Gaetano IZZO, Petitioner-Appellant, v. Ron WILEY, Respondent-Appellee.
Petitioner-Appellant Gaetano Izzo, a federal inmate appearing pro se, appeals from the district court's judgment denying his petition for a writ of habeas corpus. 28 U.S.C. § 2241. He challenges the decision of the Bureau of Prisons (“BOP”) denying his eligibility for the Elderly Offender Home Detention Pilot Program (“Pilot Program”). Our jurisdiction arises under 28 U.S.C. §§ 1291 & 2253(a) and we affirm.
In August 1993, Mr. Izzo was sentenced to 360 months in prison (reduced to 300 months on appeal) for nonviolent, drug-related crimes. R. 107-08. In June 2009, at the age of 70, Mr. Izzo requested that the BOP determine his eligibility for the Pilot Program, a program created by the Second Chance Act (“SCA”) which would allow him to serve the remainder of his sentence in home detention. Id. at 108. To be eligible for the Pilot Program, among other things, the offender must have served “the greater of 10 years or 75 percent of the term of imprisonment to which the offender was sentenced.” 42 U.S.C. § 17541(g)(5)(A)(ii). At the time, with good time credit, Mr. Izzo had a projected release date of September 8, 2014. R. 108.
After the BOP determined that Mr. Izzo was not eligible for the Pilot Program because he had not served the requisite time, Mr. Izzo filed a habeas corpus petition pursuant to 28 U.S.C. § 2241 challenging the BOP's decision and requesting immediate release to home confinement. Id. The magistrate judge found that “although Mr. Izzo meets some of the requirements for eligibility, he will not complete 75% of his term of imprisonment until August 30, 2011.” Id. at 109. Because Mr. Izzo had not completed the greater of 10 years or 75% of his term of imprisonment, the magistrate agreed with the BOP's determination that Mr. Izzo was not eligible for the Pilot Program and recommended that the application for writ of habeas corpus be denied. Id. at 111. On April 28, 2010, the district court judge adopted the recommendation, denied the petition, and dismissed the case. Id. at 157.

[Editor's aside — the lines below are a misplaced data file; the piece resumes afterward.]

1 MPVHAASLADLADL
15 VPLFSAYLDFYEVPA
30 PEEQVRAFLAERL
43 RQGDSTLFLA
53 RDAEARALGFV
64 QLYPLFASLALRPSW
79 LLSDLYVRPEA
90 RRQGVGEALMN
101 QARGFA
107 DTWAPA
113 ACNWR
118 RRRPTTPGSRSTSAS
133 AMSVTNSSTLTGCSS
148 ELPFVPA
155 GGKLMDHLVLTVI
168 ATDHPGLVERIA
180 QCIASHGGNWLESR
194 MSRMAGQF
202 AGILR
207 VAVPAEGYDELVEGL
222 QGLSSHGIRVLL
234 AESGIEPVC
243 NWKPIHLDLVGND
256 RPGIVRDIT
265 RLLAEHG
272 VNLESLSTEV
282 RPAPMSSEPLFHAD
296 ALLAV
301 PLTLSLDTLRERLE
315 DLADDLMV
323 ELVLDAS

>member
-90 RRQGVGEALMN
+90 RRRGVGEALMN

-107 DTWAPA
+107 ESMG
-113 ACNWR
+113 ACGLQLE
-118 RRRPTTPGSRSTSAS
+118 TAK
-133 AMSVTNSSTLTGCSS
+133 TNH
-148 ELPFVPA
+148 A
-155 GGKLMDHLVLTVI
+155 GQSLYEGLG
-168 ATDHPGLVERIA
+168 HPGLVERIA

On appeal, Mr. Izzo argues that the language of the SCA is ambiguous, and therefore, the district court should have used the rule of lenity to interpret the phrase “term of imprisonment to which the offender was sentenced” in his favor. Pet. Br. at 2-3. In addition, he contends that the district court should have examined the “object and policy” of Congress in enacting the SCA to determine the appropriate interpretation of the statute. Id. at 3. In § 2241 habeas proceedings, this court reviews legal questions de novo. See United States v. Eccleston, 521 F.3d 1249, 1253 (10th Cir.2008), cert. denied, 129 S.Ct. 430 (2008).
The SCA, which created the Pilot Program, allows the Attorney General to “remov[e] eligible elderly offenders from a Bureau of Prisons facility and plac [e] such offenders on home detention until the expiration of the prison term to which the offender was sentenced.” 42 U.S.C. § 17541(g)(1)(A). To be eligible for the Pilot Program, the offender must, among other things, be at least 65 years old and must have served “the greater of 10 years or 75 percent of the term of imprisonment to which the offender was sentenced.” Id. § (g)(5)(A)(ii). The February 5, 2009 BOP Operations Memorandum expressly states that “[t]he phrase ‘term of imprisonment to which the offender was sentenced’ refers to the term of imprisonment imposed by the sentencing court(s), whether stated in days, months, or years.” R. 45.